Rupert Murdoch’s News Corp. has reached a tentative agreement for the buyout of Dow Jones & Co. Negotiators met Monday, and the deal was presented to the entire Dow Jonesáboard last night.
News Corp.‘s offer values the Dow Jones Company at $60 a share, or $5 billion dollars overall. The price represents a 65 percent premium over Dow Jones’ stock prices in May, which is when Murdoch’s bid became public. The company’s stock is valued at $56.95. Representatives from the companies did not immediately return phone calls.
The Bancroft family, which has a 64 percent shareholder vote in Dow Jones, has been lukewarm toward Murdoch’s proposals from the start and has yet to approve the deal. They have fielded other offers from supermarket billionaire Ron Burkle and Web entrepreneur Brad Greenspan but with no concrete results.
The family has expressed concern that a Murdoch-owned Wall Street Journal would not maintain its editorial integrity.
Christopher Bancroft, a Dow Jones director, has been trying to block the sale by offering to buy stock from other major shareholders. He has so far been unsuccessful.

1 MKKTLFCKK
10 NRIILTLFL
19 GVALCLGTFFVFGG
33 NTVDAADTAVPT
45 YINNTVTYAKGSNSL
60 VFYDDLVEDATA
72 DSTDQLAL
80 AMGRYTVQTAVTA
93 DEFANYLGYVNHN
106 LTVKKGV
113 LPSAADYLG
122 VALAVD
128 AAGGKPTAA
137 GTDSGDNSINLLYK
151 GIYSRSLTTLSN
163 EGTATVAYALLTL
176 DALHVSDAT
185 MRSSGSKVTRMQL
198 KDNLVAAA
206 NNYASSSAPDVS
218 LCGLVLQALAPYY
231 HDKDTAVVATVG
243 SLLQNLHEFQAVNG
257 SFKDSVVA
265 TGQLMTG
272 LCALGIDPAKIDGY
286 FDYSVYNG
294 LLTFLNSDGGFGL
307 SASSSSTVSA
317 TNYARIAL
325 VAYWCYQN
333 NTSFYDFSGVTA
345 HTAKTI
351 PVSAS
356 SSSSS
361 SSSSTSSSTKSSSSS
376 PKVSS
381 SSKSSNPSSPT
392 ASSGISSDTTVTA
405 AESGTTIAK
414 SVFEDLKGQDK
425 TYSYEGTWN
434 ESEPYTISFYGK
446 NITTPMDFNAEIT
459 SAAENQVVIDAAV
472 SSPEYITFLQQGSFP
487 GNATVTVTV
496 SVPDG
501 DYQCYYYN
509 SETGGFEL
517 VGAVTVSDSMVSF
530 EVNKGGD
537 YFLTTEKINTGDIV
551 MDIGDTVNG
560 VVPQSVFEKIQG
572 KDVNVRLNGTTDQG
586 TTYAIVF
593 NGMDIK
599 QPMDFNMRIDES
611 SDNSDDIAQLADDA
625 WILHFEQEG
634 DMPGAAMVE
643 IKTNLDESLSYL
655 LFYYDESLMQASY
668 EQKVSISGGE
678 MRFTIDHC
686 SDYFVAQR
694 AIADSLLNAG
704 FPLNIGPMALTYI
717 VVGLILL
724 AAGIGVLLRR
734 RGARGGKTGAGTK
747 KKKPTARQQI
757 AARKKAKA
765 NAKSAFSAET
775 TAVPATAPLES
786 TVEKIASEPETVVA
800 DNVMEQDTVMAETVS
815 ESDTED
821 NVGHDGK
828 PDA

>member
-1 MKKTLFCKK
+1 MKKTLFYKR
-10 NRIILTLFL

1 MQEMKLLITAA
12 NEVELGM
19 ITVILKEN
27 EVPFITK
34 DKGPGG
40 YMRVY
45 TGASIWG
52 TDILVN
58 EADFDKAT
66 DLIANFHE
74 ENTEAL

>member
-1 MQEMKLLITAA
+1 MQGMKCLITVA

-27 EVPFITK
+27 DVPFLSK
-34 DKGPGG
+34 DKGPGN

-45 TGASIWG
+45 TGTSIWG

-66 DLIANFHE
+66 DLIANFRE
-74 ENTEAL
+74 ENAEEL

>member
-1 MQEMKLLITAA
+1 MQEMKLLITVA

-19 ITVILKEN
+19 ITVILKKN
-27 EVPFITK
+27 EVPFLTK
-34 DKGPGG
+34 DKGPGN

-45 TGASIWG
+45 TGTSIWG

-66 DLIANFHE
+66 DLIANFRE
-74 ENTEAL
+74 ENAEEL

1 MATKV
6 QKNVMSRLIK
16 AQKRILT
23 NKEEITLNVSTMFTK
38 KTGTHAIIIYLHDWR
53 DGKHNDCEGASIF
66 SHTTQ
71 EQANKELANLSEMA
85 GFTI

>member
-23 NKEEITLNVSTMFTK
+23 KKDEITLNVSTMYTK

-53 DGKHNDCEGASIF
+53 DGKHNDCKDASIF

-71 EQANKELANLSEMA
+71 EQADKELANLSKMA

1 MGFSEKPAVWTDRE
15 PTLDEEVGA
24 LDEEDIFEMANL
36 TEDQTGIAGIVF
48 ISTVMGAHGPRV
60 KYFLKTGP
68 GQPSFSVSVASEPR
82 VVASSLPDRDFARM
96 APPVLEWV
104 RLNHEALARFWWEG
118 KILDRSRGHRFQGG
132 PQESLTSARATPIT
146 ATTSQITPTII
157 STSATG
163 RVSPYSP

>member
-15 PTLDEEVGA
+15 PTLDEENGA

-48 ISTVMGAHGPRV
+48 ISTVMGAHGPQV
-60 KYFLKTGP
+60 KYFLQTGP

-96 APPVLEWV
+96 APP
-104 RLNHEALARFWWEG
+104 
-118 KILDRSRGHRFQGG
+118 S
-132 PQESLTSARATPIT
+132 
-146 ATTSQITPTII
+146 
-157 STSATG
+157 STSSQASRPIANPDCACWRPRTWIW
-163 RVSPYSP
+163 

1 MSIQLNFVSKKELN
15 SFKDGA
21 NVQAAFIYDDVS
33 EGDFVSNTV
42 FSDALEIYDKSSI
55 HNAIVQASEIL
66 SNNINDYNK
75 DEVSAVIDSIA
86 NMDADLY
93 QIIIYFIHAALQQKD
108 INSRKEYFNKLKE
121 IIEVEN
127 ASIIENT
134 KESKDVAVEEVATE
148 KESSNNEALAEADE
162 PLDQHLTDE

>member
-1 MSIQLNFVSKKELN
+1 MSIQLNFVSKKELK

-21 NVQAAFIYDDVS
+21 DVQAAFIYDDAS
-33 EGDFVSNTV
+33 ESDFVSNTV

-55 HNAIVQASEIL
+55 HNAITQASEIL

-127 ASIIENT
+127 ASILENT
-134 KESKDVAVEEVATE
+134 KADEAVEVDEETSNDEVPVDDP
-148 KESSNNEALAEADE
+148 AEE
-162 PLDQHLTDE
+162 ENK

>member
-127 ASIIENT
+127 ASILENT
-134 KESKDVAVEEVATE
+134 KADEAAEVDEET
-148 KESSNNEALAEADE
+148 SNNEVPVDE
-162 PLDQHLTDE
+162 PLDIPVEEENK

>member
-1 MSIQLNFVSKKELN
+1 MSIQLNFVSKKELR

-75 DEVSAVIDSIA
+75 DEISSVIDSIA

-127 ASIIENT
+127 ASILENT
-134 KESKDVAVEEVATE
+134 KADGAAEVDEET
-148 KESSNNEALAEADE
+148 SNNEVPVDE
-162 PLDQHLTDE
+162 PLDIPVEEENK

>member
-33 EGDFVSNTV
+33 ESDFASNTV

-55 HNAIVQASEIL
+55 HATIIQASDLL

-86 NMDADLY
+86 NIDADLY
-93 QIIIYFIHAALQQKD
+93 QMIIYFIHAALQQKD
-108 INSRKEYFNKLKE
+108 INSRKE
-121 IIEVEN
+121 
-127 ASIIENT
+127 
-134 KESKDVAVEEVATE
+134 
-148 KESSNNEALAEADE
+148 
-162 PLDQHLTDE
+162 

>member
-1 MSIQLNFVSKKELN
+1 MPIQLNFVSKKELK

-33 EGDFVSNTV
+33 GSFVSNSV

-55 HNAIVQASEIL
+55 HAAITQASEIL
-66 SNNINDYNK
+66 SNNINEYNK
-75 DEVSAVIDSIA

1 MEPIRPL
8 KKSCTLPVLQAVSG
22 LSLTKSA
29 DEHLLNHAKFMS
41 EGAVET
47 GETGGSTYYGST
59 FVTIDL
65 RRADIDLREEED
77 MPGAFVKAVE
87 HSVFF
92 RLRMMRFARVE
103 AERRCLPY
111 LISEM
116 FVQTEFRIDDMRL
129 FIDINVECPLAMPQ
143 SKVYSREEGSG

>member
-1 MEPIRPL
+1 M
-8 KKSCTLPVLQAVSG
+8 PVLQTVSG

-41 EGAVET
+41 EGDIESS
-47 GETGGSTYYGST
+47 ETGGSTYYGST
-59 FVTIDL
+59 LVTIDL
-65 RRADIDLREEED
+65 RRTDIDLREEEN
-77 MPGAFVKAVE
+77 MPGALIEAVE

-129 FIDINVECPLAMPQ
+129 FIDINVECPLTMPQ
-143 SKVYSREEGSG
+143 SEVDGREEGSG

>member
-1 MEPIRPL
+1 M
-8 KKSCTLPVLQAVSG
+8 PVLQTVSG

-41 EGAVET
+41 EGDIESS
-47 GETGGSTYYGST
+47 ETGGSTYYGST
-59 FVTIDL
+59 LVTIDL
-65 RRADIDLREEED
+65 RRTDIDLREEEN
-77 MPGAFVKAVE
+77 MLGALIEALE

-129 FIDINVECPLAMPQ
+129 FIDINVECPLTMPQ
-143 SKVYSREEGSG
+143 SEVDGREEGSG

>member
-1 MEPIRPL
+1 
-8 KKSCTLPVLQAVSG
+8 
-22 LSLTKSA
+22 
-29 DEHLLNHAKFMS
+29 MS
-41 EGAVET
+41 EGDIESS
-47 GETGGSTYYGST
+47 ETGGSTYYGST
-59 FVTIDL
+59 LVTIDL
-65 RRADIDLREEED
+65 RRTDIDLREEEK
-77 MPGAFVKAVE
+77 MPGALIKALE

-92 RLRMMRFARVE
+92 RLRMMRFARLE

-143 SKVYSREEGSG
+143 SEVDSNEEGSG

Much of the Bancrofts’ stock is held in family trusts, meaning a vote to sell requires the approval of all three trustees. The family’s lead trustee, Michael B. Elefante, has scheduled a meeting with the entire family for Thursday evening. He said he would give the Bancrofts several days to make their decision.
Murdoch has discussed plans to build Dow Jones’ online presence and expand overseas where News Corp. has multiple holdings. Plans are also in the works for a business-themed television channel supported by Dow Jones’ news resources.
Dow Jones owns the Wall Street Journal, Dow Jones Newswires, Factiva news database, Barron’s, a number of community newspapers and stock market indicators such as the Dow Jones industrial average.
News Corp. owns the Fox broadcast network, Fox News Channel, 20th Century Fox Studios and MySpace. It also owns The New York Post and other newspapers in the United Kingdom and Australia.